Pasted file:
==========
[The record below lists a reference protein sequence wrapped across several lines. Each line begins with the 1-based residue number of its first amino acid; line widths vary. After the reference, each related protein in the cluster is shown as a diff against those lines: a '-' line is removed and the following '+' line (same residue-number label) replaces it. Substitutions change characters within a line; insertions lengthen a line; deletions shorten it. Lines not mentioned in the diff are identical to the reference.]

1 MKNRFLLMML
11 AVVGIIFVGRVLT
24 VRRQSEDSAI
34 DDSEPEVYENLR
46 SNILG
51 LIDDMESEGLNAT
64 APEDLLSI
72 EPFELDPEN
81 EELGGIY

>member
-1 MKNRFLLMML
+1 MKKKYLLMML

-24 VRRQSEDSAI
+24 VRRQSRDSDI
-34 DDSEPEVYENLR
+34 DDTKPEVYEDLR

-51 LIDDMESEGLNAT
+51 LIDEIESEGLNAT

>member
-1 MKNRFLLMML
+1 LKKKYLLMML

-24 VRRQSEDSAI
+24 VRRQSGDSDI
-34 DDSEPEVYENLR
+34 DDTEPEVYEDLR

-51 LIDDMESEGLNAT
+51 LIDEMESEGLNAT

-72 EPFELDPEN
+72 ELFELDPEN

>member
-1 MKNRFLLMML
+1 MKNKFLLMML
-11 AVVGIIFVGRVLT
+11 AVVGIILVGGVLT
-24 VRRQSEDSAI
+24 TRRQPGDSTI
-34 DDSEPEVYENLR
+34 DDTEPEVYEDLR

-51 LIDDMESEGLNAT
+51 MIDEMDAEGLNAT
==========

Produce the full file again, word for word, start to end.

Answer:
[The record below lists a reference protein sequence wrapped across several lines. Each line begins with the 1-based residue number of its first amino acid; line widths vary. After the reference, each related protein in the cluster is shown as a diff against those lines: a '-' line is removed and the following '+' line (same residue-number label) replaces it. Substitutions change characters within a line; insertions lengthen a line; deletions shorten it. Lines not mentioned in the diff are identical to the reference.]

1 MKNRFLLMML
11 AVVGIIFVGRVLT
24 VRRQSEDSAI
34 DDSEPEVYENLR
46 SNILG
51 LIDDMESEGLNAT
64 APEDLLSI
72 EPFELDPEN
81 EELGGIY

>member
-1 MKNRFLLMML
+1 MKKKYLLMML

-24 VRRQSEDSAI
+24 VRRQSRDSDI
-34 DDSEPEVYENLR
+34 DDTKPEVYEDLR

-51 LIDDMESEGLNAT
+51 LIDEIESEGLNAT

>member
-1 MKNRFLLMML
+1 LKKKYLLMML

-24 VRRQSEDSAI
+24 VRRQSGDSDI
-34 DDSEPEVYENLR
+34 DDTEPEVYEDLR

-51 LIDDMESEGLNAT
+51 LIDEMESEGLNAT

-72 EPFELDPEN
+72 ELFELDPEN

>member
-1 MKNRFLLMML
+1 MKNKFLLMML
-11 AVVGIIFVGRVLT
+11 AVVGIILVGGVLT
-24 VRRQSEDSAI
+24 TRRQPGDSTI
-34 DDSEPEVYENLR
+34 DDTEPEVYEDLR

-51 LIDDMESEGLNAT
+51 MIDEMDAEGLNAT